PubMed  Google Scholar 

  62. McNally D. Prevention of Post-Cardiac Surgery Vitamin D Deficiency in Children with Congenital Heart Disease: Results of a Pilot Dose Evaluation Randomized Controlled Trial. Pilot Feasibility Stud. 2021.

  63. R Core Team. R: A language and environment for statistical computing. R Foundation for Statistical Computing. Vienna, Austria2020.

  64. Vitamin D. supplementation: Recommendations for Canadian mothers and infants. Paediatr Child Health. 2007;12(7):583–98.

    Google Scholar 

  65. Ginde AA, Brower RG, Caterino JM, Finck L, Banner-Goodspeed VM, Grissom CK, et al. Early High-Dose Vitamin D(3) for Critically Ill, Vitamin D-Deficient Patients. N Engl J Med. 2019;381(26):2529–40.

    CAS  PubMed  Google Scholar 

  66. Sahu MK, Bipin C., Niraghatam H.V., Karanjkar A., Singh S.P., P.. R, et al. Vitamin D Deficiency and Its Response to Supplementation as “Stoss Therapy” in Children with Cyanotic Congenital Heart Disease Undergoing Open Heart Surgery. Journal of Cardiac Critical Care. 2019;03(01):17–23.

  67. Markestad T, Hesse V, Siebenhuner M, Jahreis G, Aksnes L, Plenert W, et al. Intermittent high-dose vitamin D prophylaxis during infancy: effect on vitamin D metabolites, calcium, and phosphorus. Am J Clin Nutr. 1987;46(4):652–8.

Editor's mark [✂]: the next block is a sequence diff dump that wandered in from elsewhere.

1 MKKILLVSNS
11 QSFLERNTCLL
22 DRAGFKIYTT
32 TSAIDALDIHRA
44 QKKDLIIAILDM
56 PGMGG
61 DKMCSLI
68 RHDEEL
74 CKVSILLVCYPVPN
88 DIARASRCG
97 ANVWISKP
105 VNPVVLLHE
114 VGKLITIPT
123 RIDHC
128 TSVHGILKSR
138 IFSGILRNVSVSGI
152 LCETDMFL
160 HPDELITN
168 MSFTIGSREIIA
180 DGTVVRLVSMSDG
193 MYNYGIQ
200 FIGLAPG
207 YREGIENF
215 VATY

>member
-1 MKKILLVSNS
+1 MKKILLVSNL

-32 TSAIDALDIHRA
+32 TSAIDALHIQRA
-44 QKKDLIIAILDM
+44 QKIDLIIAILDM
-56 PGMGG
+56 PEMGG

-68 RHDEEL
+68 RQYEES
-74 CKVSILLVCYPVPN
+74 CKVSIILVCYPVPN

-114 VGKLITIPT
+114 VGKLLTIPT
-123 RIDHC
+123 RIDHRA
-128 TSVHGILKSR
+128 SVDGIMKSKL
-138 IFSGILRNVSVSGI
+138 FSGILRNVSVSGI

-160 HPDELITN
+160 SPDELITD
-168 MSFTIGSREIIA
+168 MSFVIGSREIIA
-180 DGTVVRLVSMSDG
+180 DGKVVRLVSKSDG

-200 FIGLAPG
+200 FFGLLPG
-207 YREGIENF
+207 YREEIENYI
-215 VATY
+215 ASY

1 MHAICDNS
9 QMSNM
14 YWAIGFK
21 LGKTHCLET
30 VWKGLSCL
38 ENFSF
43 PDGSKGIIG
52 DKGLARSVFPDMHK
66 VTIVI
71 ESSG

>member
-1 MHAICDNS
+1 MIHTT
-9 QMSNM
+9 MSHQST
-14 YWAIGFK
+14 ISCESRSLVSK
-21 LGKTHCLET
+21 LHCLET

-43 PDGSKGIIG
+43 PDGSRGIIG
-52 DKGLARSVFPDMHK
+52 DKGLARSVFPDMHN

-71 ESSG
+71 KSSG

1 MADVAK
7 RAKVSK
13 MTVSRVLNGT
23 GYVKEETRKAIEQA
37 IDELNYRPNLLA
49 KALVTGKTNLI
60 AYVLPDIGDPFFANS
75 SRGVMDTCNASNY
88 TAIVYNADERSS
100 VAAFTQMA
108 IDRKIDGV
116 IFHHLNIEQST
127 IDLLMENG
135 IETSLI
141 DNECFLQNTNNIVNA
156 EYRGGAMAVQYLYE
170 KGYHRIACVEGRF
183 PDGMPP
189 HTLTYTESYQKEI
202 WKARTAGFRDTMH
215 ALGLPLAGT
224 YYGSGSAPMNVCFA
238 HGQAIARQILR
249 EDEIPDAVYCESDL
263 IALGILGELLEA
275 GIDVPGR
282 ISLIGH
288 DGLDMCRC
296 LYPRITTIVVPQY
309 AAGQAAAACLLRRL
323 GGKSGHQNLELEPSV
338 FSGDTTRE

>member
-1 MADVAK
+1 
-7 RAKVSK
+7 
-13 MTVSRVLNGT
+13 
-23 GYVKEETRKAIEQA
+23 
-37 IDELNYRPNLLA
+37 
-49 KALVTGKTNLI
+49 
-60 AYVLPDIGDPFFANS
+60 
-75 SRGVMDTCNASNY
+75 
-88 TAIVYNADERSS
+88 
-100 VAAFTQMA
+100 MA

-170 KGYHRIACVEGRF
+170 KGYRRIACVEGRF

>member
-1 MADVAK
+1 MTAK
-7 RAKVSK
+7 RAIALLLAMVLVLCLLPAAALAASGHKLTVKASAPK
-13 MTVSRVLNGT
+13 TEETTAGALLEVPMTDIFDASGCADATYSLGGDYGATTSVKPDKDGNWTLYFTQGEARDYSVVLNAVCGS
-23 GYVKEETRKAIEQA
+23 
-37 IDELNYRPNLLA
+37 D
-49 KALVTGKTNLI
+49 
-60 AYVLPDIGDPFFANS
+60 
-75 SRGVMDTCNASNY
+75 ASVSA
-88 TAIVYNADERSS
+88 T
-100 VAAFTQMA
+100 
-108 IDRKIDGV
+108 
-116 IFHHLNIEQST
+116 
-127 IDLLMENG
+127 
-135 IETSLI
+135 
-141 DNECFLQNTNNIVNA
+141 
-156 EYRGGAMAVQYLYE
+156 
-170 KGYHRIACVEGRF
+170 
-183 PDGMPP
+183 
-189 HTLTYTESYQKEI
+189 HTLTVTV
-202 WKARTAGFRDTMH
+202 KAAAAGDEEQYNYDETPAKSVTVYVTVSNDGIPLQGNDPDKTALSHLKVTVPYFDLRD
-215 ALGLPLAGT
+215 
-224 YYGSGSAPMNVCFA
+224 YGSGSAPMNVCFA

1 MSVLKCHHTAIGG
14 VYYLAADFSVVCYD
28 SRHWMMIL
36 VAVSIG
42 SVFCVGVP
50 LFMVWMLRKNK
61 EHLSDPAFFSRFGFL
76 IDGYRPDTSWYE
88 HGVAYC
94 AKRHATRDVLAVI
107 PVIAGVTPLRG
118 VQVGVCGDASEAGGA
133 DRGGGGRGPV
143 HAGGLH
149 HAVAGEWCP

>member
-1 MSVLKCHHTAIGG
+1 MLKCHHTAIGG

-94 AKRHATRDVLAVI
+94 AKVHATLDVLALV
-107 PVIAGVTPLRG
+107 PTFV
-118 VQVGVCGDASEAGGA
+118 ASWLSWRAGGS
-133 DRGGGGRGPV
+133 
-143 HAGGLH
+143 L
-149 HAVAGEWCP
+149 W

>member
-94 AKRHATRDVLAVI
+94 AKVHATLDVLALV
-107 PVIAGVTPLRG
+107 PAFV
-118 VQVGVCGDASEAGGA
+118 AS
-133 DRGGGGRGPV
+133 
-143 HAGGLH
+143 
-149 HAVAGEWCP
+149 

CAS  PubMed  Google Scholar 

  68. Gimpel C, Krause A, Franck P, Krueger M, von Schnakenburg C. Exposure to furosemide as the strongest risk factor for nephrocalcinosis in preterm infants. Pediatrics international : official journal of the Japan Pediatric Society. 2010;52(1):51–6.

    CAS  PubMed  Google Scholar 

  69. Pierpont ME, Basson CT, Benson DW Jr, Gelb BD, Giglia TM, Goldmuntz E, et al. Genetic basis for congenital heart defects: current knowledge: a scientific statement from the American Heart Association Congenital Cardiac Defects Committee, Council on Cardiovascular Disease in the Young: endorsed by the American Academy of Pediatrics. Circulation. 2007;115(23):3015–38.

    PubMed  Google Scholar 

  70. Holick MF. Vitamin D deficiency. N Engl J Med. 2007;357(3):266–81.

    CAS  PubMed  Google Scholar 

  71. Vieth R. Critique of the considerations for establishing the tolerable upper intake level for vitamin D: critical need for revision upwards. J Nutr. 2006;136(4):1117–22.

    CAS  PubMed  Google Scholar 

  72. Thacher TD, Fischer PR, Obadofin MO, Levine MA, Singh RJ, Pettifor JM. Comparison of metabolism of vitamins D2 and D3 in children with nutritional rickets. J Bone Miner Res. 2010;25(9):1988–95.

    CAS  PubMed  PubMed Central  Google Scholar 

  73. Ramanan M, Billot L, Rajbhandari D, Myburgh J, Finfer S, Bellomo R, et al. Does asymmetry in patient recruitment in large critical care trials follow the Pareto principle? Trials. 2020;21(1):378.

    PubMed  PubMed Central  Google Scholar 

  74. Agus MS, Steil GM, Wypij D, Costello JM, Laussen PC, Langer M, et al. Tight glycemic control versus standard care after pediatric cardiac surgery. N Engl J Med. 2012;367(13):1208–19.

    CAS  PubMed  PubMed Central  Google Scholar